“12Be appalled, O heavens, at this, be shocked, be utterly desolate, says the Lord, 13for my people have committed two evils: they have forsaken me, the fountain of living water, and they have dug out cisterns for themselves, cracked cisterns that can hold no water.” This is not petty whining about being ignored; there is anguish and longing and deep frustration in God’s words. God is forsaken, bereft.
The other thing, that only sort of helps, is to realize that God’s ways are not our ways, nor is her timeline our timeline. Scripture helps us see that generations are sometimes simply place keepers, and that the promise is for another generation, perhaps one net yet born. That’s a really hard word for those of us who pray for specific things, specific people, specific change in our lifetime. But it is here, in these stories. Moses led a generation of Israelites in circles in the Sinai peninsula for 40 years. It was the next generation who were to receive the promised land, not any of those who were led out of slavery. In Jeremiah, God makes promises to the remnant who will survive the Exile and captivity, but mostly the promise lies out beyond them for restoration and return. In Jewish understanding, the Messiah, the Christ, (it’s the same word but in Hebrew and Greek), is always the “one who is to come.” It is the promise of justice, redemption, salvation always on the horizon, not now, not here. The kingdom is always coming. That is true in Christianity, too, and why we celebrate Advent. It is the expectation for Christ to come again, to bring in the fulness of the kingdom, the complete way and reign of God. So, in the meantime, one generation – or even more than one – suffers for the sake of future people’s benefit, for blessings they will never see.
When we read the Old Testament books, it is always in layers – some parts written looking forward with the message the prophet receives, some written looking back, with the prophet or others interpreting what was received in light of what they experienced. They see God equally at work in it all, frontwards and backwards. We make sense of our lives that way, too. Things often make more sense from hindsight.
And like Jeremiah we might be helped to remember that we are put into the middle of an ongoing story. We enter a world we didn’t create. We grow into a life already provided for us. We find ourselves in complex relationships with other wills and motives that began their trajectory before we are introduced. We are living in the middle of a story looking forward and back, surrounded by God, but barely, if at all, aware of that presence.
“What wrong did your ancestors find in me that they went far from me, and went after worthless things, and became worthless themselves?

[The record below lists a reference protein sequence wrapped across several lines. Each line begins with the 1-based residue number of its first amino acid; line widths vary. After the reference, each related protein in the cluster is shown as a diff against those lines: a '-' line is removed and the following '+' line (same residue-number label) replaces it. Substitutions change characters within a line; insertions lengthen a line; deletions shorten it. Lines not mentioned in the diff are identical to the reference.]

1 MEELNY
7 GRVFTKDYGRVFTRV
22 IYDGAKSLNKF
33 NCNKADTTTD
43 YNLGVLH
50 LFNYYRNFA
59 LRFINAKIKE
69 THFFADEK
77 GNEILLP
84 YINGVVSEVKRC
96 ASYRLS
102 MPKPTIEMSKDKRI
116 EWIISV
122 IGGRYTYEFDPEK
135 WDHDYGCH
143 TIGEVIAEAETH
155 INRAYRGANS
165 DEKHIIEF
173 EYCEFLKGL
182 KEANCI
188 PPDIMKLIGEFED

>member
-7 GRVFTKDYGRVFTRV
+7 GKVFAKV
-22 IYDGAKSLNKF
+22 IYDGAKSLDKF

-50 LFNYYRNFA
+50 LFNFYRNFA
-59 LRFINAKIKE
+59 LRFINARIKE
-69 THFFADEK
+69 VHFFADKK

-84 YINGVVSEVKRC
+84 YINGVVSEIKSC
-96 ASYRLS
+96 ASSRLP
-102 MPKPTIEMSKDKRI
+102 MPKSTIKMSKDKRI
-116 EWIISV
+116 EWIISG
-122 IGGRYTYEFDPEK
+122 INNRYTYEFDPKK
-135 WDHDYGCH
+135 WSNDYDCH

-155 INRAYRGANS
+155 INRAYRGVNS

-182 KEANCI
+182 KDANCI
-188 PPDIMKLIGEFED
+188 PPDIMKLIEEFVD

There is a sting to these words, lo, these many centuries later. It implies that the current generation is acting, and soon to be acted upon, out of ignorance. We, too, know that we go after worthless things that seem important at the time. We fill our time with worthless, often mindless endeavors, and our homes and spaces with perhaps expensive, but, ultimately valueless stuff. We are busy with distractions. Busy with thoughts that lead us into dark corners or spiraling ruts. We’re busy trying to keep up pretensions of happiness or success or life satisfaction when nothing is further from the truth. We’re miserable and know it, but won’t admit it or show it. We could change things, shift our values and the way we value time, relationships, money, emotions, faith. We could – probably – do that and be better for it, happier, more valuable as friends and family members, better disciples of Jesus and the values we learn from his gospel. But admitting that we’ve got the wrong end of the stick and have been dragging it along, struggling to pull it or push it or manage it takes too much courage – because then we’d have to refocus, shuffle all the cards and re-deal, and that’s kind of horrifying.
We can change, but it’s often only when we have to – like the Man’s Prayer from Red Green: “I’m a man—but I can change—if I have to—I guess.” It’s usually illness or injury or a pandemic that forces a change of lifestyle and values. And we’re eager to get back to the way things were before. The words of a prophet didn’t seem to effect change in Jeremiah’s day, any more than they do in ours.
“…my people have changed their glory for something that does not profit.…they have forsaken the fountain of living water and instead have dug out cracked cisterns that can hold no water.”
It’s hard to know what being faithful even means in our world today. I think it means being engaged in the forces we see for good, in trusting that, somehow, God will see it through; that we emphasize care for others over our own momentary wishes or distractions. If we consistently act with kindness and treat people with justice and remind ourselves that we are not God, but are, in fact, desired by God, and redeemed by the once and future messiah who is always coming, just on the horizon, then maybe that is at least the basics of living within God’s grace.
May the fountain of living water sustain you and keep you coming back to its source.
*Jürgen Moltmann, The Crucified God: The Cross of Christ as the Foundation and Criticism of Christian Theology, trans. R. A. Wilson and John Bowden (New York: Harper & Row, 1974), 222.